Stay active and eat a balanced diet 

A recent Public Health England (PHE) report indicates that being excessively overweight or obese can increase the risk of severe illness after catching COVID-19. The evidence which has been sourced from both the UK and international community shows that the greater your body mass index (BMI), the greater the risk to your health if you contract coronavirus.

A BMI between 18.5 and 24.9 is considered to be healthy. One study featured in the report found that for those people with a BMI of between 35 and 40, the risk of death after contracting COVID-19 increased by 40% when compared to people who aren’t carrying any excess weight. With a BMI over 40, the risk is increased to 90%. 

If you want to work out your BMI, the NHS have a handy calculator you can use.

If you don’t know where to start when it comes to exercise we’ve provided a range of exercises for staying safe and active indoors here, from 5 easy chair exercises you could do at your desk, to a handy 10 minute living room workout from our charity partner the British Heart Foundation

There are also weight loss communities such as Slimming World and Man V Fat which can help.

Try to eat a balanced diet. Small changes such as not taking sugar in your tea or swapping chocolate for a healthier snack can help over time. The NHS Eat Well campaign is a great place to start. Also talk to a family member or friend as their support can often be instrumental in successfully losing weight.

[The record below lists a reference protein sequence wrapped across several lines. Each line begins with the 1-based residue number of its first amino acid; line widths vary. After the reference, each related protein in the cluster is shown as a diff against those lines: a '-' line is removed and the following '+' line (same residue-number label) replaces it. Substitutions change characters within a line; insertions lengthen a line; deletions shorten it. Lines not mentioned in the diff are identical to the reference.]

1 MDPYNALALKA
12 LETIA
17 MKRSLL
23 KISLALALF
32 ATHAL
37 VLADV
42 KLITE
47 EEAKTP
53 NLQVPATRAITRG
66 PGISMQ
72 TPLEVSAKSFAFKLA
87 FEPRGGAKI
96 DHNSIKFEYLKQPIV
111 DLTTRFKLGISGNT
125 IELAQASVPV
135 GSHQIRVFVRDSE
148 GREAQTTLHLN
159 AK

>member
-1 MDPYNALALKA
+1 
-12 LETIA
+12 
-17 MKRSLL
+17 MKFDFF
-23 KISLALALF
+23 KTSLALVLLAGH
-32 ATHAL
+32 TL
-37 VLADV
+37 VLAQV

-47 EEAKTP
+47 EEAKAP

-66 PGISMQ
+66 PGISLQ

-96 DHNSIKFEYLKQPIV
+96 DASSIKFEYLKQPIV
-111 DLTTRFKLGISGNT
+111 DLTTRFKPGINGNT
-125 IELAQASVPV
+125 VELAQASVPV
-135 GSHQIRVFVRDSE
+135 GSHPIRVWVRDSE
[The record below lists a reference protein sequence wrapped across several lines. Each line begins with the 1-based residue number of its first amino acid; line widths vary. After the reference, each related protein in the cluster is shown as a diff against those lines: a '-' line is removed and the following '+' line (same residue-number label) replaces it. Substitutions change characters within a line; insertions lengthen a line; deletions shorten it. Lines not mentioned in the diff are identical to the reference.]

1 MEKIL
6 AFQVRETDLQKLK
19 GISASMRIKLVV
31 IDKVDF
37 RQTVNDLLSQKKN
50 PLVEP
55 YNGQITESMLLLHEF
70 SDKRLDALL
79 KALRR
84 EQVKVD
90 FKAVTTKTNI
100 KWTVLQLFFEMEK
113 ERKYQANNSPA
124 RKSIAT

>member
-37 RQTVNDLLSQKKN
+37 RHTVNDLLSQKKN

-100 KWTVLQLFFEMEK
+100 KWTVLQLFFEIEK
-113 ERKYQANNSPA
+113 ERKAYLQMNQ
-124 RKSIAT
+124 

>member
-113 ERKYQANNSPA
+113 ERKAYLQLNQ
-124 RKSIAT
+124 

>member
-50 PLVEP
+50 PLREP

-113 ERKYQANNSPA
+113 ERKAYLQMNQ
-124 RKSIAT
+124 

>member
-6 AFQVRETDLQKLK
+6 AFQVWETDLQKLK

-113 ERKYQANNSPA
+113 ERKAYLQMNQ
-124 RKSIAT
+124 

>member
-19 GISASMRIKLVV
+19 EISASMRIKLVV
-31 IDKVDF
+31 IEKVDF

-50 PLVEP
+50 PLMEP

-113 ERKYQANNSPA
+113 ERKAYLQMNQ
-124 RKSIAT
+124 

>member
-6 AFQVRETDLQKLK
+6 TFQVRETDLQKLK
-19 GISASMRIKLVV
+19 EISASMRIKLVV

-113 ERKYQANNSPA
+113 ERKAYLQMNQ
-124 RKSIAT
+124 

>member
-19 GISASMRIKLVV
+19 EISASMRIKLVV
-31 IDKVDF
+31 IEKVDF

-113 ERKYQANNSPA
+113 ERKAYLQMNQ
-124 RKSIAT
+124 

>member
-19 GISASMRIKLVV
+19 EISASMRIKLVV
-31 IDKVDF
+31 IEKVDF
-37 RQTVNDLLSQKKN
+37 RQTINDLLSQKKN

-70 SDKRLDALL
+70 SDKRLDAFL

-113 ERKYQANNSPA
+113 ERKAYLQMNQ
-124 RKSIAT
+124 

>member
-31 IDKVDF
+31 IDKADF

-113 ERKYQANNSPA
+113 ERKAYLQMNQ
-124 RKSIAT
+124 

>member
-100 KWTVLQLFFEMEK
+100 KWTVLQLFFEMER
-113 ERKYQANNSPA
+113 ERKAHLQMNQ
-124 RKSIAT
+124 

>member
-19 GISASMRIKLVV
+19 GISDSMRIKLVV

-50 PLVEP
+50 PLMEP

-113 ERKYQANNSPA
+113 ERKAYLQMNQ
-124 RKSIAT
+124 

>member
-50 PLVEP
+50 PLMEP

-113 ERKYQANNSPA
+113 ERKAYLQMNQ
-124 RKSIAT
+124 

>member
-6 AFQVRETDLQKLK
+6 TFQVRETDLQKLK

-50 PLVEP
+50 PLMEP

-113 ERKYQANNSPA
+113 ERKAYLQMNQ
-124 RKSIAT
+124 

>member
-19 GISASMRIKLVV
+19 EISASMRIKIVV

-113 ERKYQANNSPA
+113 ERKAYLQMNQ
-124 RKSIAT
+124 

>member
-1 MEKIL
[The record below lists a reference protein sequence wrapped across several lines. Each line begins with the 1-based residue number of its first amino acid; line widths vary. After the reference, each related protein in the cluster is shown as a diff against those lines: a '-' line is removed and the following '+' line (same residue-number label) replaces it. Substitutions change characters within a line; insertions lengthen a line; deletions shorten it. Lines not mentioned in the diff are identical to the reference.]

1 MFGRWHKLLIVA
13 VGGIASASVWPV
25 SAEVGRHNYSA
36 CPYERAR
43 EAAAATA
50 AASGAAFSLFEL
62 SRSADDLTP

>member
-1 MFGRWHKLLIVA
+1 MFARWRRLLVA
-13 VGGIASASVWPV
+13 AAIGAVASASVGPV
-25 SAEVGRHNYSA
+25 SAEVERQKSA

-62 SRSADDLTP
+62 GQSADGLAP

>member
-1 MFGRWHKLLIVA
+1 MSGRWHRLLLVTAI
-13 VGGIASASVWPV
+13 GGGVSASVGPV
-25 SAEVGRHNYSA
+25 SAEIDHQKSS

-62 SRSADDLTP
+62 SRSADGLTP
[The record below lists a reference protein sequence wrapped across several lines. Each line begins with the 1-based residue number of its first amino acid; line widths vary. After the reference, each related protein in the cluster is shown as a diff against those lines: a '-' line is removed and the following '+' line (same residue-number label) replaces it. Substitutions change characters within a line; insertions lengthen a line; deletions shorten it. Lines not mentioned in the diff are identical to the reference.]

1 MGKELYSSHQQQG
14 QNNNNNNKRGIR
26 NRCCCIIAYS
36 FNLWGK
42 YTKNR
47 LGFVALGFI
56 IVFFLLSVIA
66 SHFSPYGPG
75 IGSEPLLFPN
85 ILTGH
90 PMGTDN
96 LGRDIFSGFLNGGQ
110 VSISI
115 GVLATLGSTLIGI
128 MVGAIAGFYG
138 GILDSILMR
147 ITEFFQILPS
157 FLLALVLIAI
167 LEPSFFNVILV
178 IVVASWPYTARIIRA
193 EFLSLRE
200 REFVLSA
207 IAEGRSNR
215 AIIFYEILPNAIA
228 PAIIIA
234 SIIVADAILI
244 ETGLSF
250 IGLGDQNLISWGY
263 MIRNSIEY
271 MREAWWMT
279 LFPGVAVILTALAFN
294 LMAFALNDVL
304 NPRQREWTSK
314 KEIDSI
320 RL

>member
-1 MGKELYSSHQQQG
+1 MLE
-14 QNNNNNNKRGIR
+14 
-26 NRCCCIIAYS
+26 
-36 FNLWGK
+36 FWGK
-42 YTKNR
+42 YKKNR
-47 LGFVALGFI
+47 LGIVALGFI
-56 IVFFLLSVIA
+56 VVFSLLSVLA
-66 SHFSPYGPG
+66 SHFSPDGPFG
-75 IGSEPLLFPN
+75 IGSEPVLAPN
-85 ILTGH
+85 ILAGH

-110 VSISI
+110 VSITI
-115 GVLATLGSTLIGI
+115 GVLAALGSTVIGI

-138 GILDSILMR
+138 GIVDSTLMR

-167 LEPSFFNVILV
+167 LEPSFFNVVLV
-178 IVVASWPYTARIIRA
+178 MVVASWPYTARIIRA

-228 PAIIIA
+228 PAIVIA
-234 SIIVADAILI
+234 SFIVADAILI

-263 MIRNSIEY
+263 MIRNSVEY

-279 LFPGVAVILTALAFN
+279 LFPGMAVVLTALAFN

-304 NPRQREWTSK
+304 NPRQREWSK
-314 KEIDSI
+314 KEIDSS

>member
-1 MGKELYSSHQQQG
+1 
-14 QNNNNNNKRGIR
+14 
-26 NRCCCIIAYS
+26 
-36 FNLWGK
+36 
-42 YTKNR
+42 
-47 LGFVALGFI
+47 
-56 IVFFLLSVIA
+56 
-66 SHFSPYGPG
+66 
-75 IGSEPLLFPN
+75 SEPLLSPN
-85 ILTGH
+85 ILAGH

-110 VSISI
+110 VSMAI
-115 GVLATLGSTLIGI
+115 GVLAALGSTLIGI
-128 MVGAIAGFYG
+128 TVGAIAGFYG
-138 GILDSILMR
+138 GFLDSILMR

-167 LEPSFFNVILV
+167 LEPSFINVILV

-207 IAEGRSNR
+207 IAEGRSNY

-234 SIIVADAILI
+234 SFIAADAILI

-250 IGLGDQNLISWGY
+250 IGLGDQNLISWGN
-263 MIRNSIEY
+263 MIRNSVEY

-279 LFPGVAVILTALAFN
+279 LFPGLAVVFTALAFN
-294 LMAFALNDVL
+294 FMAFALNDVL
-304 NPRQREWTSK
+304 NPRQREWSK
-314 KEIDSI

Plan ahead. Why not try doing a meal plan or make a focussed shopping list for the week, so you’re not caught short? You should also consider putting exercise in your diary so it doesn’t get forgotten. A brisk walk, taken every day, will do you the world of good.

Make time for you 

Spend time reading 

Research has shown that reading can improve connections in the brain in a way that digital media can’t, so if you’re keeping busy watching box sets, you should consider picking up a book too. It’s also worth noting that reading is more likely to improve the quality of your sleep, especially if you put your phone and gadgets away an hour before bedtime and read instead.

Do a daily puzzle

Challenging your mind with a daily puzzle is a great way to keep your brain firing. Websites like Suduko.com offer a great place to start, with lots of different options available at different difficulty sessions; and app stores have a huge range of challenging games for your phone or tablet.   

Take an online course 

Another great way of keeping your mind active is through learning. Now is a good time to challenge yourself and finally pledge to learn something new. Online resources like Future Learn have hundreds of short courses available for you to dive into, including courses on computer programming, graphic design and history. Many museums are also offering virtual visits. For example, you can now take an online tour of the Natural History Museum.

You can find more on what to do if you require healthcare during the coronavirus pandemic here.

As always, please follow NHS guidance and remember – ‘Hands. Face. Space.’